in connection with NAREIT's request for a repeal of the rule for all
REITs required to register their securities with the Securities and Exchange Commission (publicly offered REITs), consistent with a similar rule for regulated investment companies enacted in 2010.
Conversion of Energy Efficient Commercial Buildings Deduction to a Credit, Including Rules to Encourage Use by REITs
The Budget proposes, for property placed in service during calendar year 2013, to "replace the existing deduction for energy efficient commercial building property expenditures with a tax credit and also allow taxpayers to take an alternative credit for placing in service more energy efficient properties. 3 The Budget states that "special rules would be provided that would allow the credit to benefit a … REIT or its shareholders." This proposal also was included in the Obama Administration's FY 2012 Budget as part of its "Better Buildings Initiative." See NAREIT's website for more detail regarding NAREIT's efforts to modify certain energy tax incentives to encourage REITs to invest more in energy efficiency and renewable energy.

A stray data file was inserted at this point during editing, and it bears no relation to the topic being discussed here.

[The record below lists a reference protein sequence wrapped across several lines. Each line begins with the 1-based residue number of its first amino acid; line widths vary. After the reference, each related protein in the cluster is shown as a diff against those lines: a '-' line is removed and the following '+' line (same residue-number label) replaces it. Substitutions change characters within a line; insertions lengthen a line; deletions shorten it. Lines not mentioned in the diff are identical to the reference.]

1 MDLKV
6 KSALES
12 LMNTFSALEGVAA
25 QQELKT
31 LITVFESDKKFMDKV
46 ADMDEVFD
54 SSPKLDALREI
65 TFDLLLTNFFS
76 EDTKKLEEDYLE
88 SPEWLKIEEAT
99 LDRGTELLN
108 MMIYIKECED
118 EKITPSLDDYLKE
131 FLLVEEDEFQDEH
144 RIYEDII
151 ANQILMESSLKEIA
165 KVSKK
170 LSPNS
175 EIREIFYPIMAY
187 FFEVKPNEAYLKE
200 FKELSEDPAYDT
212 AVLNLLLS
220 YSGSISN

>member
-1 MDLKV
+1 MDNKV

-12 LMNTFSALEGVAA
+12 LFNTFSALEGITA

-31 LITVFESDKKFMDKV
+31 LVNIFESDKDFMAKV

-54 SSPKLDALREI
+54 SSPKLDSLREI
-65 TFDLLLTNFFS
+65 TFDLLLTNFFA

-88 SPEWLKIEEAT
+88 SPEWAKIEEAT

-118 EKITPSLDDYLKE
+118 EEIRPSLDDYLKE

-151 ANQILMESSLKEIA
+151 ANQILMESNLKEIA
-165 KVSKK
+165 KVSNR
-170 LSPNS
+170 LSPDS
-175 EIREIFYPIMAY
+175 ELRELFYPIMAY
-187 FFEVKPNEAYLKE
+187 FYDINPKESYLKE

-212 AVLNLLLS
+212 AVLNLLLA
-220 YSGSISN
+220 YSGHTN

Reform of Low Income Housing Tax Credit (LIHTC) Program and Modifications to Make LIHTCs "Beneficial" to REITs
The Budget also proposes a number of reforms to the existing LIHTC program in order to serve households in greater need and to provide incentives for creating mixed-income housing. 4 By way of background, Congress enacted the LIHTC program twenty-five years ago to incentivize investment in affordable rental housing. Qualified developers may receive awards of LIHTCs. Typically through limited partnership interests, developers raise equity capital from investors who utilize the tax credits. Limited partnerships pass through LIHTCs to their limited partners who use the LIHTCs to offset tax liability.
Because REITs are not pass-through entities like partnerships, they are not permitted to pass through LIHTCs to shareholders under current law. In order to increase demand for LIHTCs by REITs, the Administration proposes to make LIHTCs beneficial for REITs.